OK, successfully used password, moving on...

Setting the root password ensures that nobody can log into the MariaDB
root user without the proper authorisation.

You already have a root password set, so you can safely answer 'n'.

Change the root password? [Y/n] n
 ... skipping.

By default, a MariaDB installation has an anonymous user, allowing anyone
to log into MariaDB without having to have a user account created for
them.  This is intended only for testing, and to make the installation
go a bit smoother.  You should remove them before moving into a
production environment.

Remove anonymous users? [Y/n] Y
 ... Success!

Normally, root should only be allowed to connect from 'localhost'.  This
ensures that someone cannot guess at the root password from the network.

Disallow root login remotely? [Y/n] Y
 ... Success!

By default, MariaDB comes with a database named 'test' that anyone can
access.  This is also intended only for testing, and should be removed
before moving into a production environment.

Remove test database and access to it? [Y/n] Y
 - Dropping test database...
ERROR 1008 (HY000) at line 1: Can't drop database 'test'; database doesn't exist
 ... Failed!  Not critical, keep moving...
 - Removing privileges on test database...
 ... Success!

Reloading the privilege tables will ensure that all changes made so far
will take effect immediately.

Reload privilege tables now? [Y/n] Y
 ... Success!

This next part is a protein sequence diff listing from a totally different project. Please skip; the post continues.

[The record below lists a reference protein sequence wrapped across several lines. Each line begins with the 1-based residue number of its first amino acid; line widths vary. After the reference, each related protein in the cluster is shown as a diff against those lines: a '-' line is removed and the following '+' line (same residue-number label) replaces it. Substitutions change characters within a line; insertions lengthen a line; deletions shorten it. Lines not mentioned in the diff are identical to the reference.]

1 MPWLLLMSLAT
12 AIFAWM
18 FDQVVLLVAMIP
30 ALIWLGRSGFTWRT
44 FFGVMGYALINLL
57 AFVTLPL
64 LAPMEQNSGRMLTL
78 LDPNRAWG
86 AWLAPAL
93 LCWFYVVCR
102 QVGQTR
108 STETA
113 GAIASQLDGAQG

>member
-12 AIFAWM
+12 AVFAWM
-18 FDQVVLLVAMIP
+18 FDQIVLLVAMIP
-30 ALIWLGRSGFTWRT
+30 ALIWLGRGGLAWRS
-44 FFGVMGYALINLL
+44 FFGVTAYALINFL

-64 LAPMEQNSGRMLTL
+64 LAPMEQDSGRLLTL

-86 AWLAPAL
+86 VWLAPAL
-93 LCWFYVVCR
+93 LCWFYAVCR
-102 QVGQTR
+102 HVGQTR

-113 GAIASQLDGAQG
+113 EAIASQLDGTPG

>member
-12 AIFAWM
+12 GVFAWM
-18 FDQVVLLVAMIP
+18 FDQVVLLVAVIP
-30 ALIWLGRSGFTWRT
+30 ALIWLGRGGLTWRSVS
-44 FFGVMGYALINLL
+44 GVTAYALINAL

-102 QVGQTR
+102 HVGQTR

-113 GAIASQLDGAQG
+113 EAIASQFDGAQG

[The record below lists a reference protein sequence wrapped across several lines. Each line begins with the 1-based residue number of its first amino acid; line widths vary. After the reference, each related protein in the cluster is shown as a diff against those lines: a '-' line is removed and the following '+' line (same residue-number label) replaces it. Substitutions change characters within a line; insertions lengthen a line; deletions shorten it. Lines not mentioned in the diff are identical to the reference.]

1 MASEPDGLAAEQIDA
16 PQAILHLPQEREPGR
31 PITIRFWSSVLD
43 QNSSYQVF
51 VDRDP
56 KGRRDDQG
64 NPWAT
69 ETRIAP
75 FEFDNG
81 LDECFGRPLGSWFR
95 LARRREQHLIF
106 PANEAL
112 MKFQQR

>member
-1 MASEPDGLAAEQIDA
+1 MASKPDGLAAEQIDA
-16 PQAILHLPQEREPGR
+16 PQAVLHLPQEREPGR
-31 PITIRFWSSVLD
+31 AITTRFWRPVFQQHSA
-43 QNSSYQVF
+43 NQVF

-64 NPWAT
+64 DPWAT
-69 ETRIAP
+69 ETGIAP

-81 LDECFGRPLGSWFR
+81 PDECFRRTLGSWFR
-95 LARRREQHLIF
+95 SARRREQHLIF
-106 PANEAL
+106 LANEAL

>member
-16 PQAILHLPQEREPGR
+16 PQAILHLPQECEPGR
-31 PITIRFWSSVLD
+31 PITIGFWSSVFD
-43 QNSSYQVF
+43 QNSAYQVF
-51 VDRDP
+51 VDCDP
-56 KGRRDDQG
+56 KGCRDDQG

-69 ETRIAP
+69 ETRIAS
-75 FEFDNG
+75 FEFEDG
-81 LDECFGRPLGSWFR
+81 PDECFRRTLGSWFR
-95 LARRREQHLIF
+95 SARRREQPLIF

Cleaning up...

All done!  If you've completed all of the above steps, your MariaDB
installation should now be secure.

Thanks for using MariaDB!
[[email protected]~]#

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Step 4: Create database that will be use to store all the data of Cacti. In mariadb database we will create a name called ‘cactidb’ but first login in mariadb using the command below

[[email protected] ~]# mysql -u root -p

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now create the dabatase called ‘cactidb’ using the commands “create database cactidb” and “grant all on cactidb.* to [email protected] identified by ‘abcde12345’ and then “flush priviledge” this command is to apply all the command changes for this creation.

MariaDB [(none)]> create database cactidb;
Query OK, 1 row affected (0.00 sec)

MariaDB [(none)]>
MariaDB [(none)]> grant all on cactidb.* to [email protected] identified by 'abcde12345';
Query OK, 0 rows affected (0.00 sec)
MariaDB [(none)]> flush privileges;
Query OK, 0 rows affected (0.00 sec)
MariaDB [(none)]>

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Step 5: Install the SNMP RPM package using the command below. The SNMP is use to capture all the necesarry information in the server or network devices such as  cpu, memory, hardisk, port usage and etc. The SNMP agent receives requests on UDP port 161. The manager may send requests from any available source port to port 161 in the agent. The agent response will be sent back to the source port on the manager. The manager receives notifications (Traps and InformRequests) on port 162.

[[email protected]~]# yum install net-snmp-utils php-snmp net-snmp-libs

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After installation is competed we can configure the “/etc/snmp/snmpd.conf” file

[[email protected] ~]# cd /etc/snmp/
[[email protected] snmp]# ls
snmpd.conf  snmptrapd.conf
[[email protected] snmp]# mv snmpd.conf snmpd.conf.org
[[email protected] snmp]# cp -rp snmptrapd.conf snmptrapd.conf.org

After now create a file called snmpd.conf by doing below command and then vim to edit the file

[[email protected] snmp]#  touch snmpd.conf
[[email protected] snmp]#  vim snmpd.conf

and this is what will be inside

com2sec local  localhost       public